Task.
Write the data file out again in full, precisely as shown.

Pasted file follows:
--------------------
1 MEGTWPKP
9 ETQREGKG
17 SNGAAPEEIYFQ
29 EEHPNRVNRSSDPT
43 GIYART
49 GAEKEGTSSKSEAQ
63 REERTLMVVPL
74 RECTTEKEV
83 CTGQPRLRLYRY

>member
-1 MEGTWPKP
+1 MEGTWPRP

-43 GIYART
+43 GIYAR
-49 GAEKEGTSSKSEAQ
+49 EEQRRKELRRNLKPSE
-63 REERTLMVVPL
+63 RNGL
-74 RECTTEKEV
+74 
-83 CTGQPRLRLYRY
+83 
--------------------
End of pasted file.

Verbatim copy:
1 MEGTWPKP
9 ETQREGKG
17 SNGAAPEEIYFQ
29 EEHPNRVNRSSDPT
43 GIYART
49 GAEKEGTSSKSEAQ
63 REERTLMVVPL
74 RECTTEKEV
83 CTGQPRLRLYRY

>member
-1 MEGTWPKP
+1 MEGTWPRP

-43 GIYART
+43 GIYAR
-49 GAEKEGTSSKSEAQ
+49 EEQRRKELRRNLKPSE
-63 REERTLMVVPL
+63 RNGL
-74 RECTTEKEV
+74 
-83 CTGQPRLRLYRY
+83 